Global culture comes from Europe and North America, which has spread through globalisation. The culture focuses on wealth creation, earning money to spend on consumer goods and high consumption levels; success depends on how much money is earnt and how many things you own. Technology, trends, and fashion are also important and support consumerist behaviours. People prefer private enterprises as opposed to government-owned businesses. Natural resources are exploited for the creation of wealth.

    Being exposed to and influenced by global culture positively and negatively impacts cultures worldwide and can create cultural diffusion, homogenisation and cultural erosion. Let's take a look at these characteristics.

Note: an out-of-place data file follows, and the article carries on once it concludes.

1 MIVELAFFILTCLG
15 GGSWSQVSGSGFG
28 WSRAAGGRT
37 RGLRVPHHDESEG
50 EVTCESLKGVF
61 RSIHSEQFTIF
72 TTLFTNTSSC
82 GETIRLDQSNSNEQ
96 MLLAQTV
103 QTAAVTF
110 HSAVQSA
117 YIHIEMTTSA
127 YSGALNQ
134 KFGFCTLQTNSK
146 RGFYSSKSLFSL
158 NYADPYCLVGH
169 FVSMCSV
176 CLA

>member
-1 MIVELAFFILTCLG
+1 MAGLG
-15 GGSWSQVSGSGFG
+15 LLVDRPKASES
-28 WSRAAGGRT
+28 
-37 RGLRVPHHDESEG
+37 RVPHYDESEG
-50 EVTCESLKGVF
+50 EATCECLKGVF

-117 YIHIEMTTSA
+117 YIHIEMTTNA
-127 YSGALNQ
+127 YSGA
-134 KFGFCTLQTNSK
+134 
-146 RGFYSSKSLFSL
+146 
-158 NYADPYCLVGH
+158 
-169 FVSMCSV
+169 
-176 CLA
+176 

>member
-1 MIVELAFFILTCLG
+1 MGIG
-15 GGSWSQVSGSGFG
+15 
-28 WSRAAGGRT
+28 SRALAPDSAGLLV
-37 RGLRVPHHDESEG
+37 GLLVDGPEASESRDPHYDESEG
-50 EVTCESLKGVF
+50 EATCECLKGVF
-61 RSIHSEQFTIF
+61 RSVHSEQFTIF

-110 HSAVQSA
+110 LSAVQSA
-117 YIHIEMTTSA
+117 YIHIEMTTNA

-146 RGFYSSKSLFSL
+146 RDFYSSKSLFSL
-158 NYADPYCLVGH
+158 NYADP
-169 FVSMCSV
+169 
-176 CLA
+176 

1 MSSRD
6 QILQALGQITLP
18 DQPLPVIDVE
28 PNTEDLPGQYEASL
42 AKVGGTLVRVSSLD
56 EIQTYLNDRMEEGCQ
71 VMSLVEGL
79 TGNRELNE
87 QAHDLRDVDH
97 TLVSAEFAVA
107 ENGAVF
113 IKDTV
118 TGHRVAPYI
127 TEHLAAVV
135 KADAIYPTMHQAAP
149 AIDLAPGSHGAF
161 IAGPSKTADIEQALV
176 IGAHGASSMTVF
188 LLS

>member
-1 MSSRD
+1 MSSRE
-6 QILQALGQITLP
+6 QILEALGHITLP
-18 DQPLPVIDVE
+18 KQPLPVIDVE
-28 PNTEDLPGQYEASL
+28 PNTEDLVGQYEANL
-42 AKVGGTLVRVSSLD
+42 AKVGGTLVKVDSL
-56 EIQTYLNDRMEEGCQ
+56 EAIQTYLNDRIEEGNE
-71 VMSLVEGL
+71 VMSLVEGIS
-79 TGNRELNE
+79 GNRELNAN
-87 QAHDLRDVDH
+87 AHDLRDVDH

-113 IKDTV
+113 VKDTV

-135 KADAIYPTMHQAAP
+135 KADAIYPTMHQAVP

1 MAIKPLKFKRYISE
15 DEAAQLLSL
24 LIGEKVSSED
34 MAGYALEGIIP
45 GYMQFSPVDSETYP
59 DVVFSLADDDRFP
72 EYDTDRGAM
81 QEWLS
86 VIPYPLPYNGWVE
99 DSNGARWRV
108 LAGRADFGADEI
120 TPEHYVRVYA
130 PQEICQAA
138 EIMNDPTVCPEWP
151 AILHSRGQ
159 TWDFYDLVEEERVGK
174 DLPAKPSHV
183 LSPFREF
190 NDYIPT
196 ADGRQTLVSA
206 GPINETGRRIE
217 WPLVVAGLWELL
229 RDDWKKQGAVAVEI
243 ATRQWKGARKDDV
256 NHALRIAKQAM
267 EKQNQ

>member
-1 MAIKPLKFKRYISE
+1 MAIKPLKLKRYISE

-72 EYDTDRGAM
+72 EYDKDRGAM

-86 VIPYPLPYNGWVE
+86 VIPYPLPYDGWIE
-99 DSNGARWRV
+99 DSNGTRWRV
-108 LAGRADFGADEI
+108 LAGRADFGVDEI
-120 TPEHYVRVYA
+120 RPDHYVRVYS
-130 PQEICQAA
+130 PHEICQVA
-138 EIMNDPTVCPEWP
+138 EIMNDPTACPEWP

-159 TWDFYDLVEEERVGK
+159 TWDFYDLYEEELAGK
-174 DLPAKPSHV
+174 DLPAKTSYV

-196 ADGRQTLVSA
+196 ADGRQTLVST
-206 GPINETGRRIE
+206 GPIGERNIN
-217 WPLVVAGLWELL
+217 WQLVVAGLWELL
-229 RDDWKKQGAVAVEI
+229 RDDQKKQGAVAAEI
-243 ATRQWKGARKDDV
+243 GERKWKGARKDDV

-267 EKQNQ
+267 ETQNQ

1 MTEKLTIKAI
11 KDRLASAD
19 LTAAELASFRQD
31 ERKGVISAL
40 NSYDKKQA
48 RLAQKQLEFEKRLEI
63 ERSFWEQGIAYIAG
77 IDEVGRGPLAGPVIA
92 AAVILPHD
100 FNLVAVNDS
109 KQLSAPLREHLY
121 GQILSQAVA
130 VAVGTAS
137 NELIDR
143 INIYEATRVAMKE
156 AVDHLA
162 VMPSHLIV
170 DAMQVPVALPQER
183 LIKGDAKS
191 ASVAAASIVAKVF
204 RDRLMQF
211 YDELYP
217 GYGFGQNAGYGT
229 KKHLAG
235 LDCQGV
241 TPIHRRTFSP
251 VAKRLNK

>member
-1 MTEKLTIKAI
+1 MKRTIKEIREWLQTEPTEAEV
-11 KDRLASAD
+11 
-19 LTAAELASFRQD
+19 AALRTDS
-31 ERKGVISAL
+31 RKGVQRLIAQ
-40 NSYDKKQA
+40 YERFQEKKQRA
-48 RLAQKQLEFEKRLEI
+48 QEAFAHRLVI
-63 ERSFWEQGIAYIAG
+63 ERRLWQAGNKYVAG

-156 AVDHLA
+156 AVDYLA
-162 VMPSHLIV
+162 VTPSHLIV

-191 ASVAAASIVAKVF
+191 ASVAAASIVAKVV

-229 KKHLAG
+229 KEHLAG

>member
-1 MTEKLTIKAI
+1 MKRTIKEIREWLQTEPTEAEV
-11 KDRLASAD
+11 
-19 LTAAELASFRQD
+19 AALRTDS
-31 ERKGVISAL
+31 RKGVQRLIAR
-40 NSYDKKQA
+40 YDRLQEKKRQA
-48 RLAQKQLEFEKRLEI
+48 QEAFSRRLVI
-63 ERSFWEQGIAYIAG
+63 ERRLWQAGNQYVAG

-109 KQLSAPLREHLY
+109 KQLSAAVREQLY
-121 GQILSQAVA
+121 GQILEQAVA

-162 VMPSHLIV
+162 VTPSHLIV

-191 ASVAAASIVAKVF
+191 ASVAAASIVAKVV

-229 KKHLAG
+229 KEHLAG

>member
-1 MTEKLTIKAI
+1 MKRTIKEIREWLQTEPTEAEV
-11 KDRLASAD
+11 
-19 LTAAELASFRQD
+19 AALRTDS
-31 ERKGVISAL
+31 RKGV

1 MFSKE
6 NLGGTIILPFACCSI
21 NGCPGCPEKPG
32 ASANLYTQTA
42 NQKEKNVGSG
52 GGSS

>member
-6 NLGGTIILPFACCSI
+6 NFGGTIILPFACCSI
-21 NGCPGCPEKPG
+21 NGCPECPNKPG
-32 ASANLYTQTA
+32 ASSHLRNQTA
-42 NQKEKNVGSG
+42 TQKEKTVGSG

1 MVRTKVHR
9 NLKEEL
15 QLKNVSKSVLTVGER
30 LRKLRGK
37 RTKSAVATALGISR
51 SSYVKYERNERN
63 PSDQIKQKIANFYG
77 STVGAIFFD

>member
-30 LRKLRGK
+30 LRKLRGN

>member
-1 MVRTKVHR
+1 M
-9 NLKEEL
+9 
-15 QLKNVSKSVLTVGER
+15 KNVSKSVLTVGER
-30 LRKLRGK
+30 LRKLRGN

Cultural Diffusion

    Cultural diffusion is the process of transferring, adopting, and merging cultures from one to another due to globalisation. Cultural diffusion has spread western culture through the migration of people, tourism opening people up to new cultures, TNCs taking their brand and products around the world such as Apple, Louis Vuitton, and Nike, and global broadcasting organisations such as CNN, BBC, and Netflix showing the western point of view on events.

    Cultural Homogenisation

    Cultural homogenisation, also known as Americanisation, is the reduction in cultural diversity from the popularisation of cultural symbols of physical products, values, customs, and ideas. Fast food companies are often considered a symbol of cultural homogenisation, with brands such as Coca-Cola, Pizza Hut, and Burger King dominating the fast food market and are found in many cities worldwide.

    Global Culture A McDonalds restaurant  in Marrakech StudySmarterFig. 1 - McDonald's in Marrakech

    Cultural Erosion